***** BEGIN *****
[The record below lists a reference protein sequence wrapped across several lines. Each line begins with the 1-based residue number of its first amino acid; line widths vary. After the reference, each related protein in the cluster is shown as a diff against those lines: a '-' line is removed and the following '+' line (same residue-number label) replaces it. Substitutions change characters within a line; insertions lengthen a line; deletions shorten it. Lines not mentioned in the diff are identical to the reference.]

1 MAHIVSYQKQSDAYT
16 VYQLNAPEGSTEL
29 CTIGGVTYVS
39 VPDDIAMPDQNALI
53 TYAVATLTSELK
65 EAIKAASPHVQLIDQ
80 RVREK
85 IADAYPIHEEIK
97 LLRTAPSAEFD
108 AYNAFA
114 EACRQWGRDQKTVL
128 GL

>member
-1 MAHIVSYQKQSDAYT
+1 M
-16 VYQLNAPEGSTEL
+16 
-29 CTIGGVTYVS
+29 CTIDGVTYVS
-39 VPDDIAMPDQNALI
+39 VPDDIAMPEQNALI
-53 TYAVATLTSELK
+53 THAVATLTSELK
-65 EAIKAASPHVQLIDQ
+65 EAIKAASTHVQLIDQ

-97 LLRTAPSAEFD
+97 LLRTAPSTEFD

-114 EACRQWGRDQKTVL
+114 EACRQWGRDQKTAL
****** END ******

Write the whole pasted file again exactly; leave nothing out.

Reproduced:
[The record below lists a reference protein sequence wrapped across several lines. Each line begins with the 1-based residue number of its first amino acid; line widths vary. After the reference, each related protein in the cluster is shown as a diff against those lines: a '-' line is removed and the following '+' line (same residue-number label) replaces it. Substitutions change characters within a line; insertions lengthen a line; deletions shorten it. Lines not mentioned in the diff are identical to the reference.]

1 MAHIVSYQKQSDAYT
16 VYQLNAPEGSTEL
29 CTIGGVTYVS
39 VPDDIAMPDQNALI
53 TYAVATLTSELK
65 EAIKAASPHVQLIDQ
80 RVREK
85 IADAYPIHEEIK
97 LLRTAPSAEFD
108 AYNAFA
114 EACRQWGRDQKTVL
128 GL

>member
-1 MAHIVSYQKQSDAYT
+1 M
-16 VYQLNAPEGSTEL
+16 
-29 CTIGGVTYVS
+29 CTIDGVTYVS
-39 VPDDIAMPDQNALI
+39 VPDDIAMPEQNALI
-53 TYAVATLTSELK
+53 THAVATLTSELK
-65 EAIKAASPHVQLIDQ
+65 EAIKAASTHVQLIDQ

-97 LLRTAPSAEFD
+97 LLRTAPSTEFD

-114 EACRQWGRDQKTVL
+114 EACRQWGRDQKTAL